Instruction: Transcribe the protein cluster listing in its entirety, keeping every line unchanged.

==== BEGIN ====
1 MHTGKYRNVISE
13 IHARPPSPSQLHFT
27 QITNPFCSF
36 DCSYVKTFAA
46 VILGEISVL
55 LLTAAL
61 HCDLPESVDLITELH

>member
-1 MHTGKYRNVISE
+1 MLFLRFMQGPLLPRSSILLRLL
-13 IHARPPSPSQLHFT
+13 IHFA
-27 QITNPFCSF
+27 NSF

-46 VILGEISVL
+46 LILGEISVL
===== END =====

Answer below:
1 MHTGKYRNVISE
13 IHARPPSPSQLHFT
27 QITNPFCSF
36 DCSYVKTFAA
46 VILGEISVL
55 LLTAAL
61 HCDLPESVDLITELH

>member
-1 MHTGKYRNVISE
+1 MLFLRFMQGPLLPRSSILLRLL
-13 IHARPPSPSQLHFT
+13 IHFA
-27 QITNPFCSF
+27 NSF

-46 VILGEISVL
+46 LILGEISVL